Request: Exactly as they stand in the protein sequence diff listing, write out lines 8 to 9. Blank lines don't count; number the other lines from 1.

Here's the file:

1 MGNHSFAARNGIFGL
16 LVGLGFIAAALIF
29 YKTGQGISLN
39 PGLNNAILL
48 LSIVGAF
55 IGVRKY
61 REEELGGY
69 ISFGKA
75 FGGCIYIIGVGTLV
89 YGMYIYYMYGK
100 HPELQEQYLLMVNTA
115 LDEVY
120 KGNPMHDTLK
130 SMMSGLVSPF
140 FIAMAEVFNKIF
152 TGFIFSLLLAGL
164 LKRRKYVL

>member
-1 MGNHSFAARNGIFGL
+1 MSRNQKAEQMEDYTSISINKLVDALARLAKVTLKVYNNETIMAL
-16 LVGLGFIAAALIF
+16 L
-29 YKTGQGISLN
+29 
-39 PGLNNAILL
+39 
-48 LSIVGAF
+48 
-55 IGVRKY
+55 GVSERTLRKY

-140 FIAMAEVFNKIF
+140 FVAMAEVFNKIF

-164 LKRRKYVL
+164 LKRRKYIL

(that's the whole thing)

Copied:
69 ISFGKA
75 FGGCIYIIGVGTLV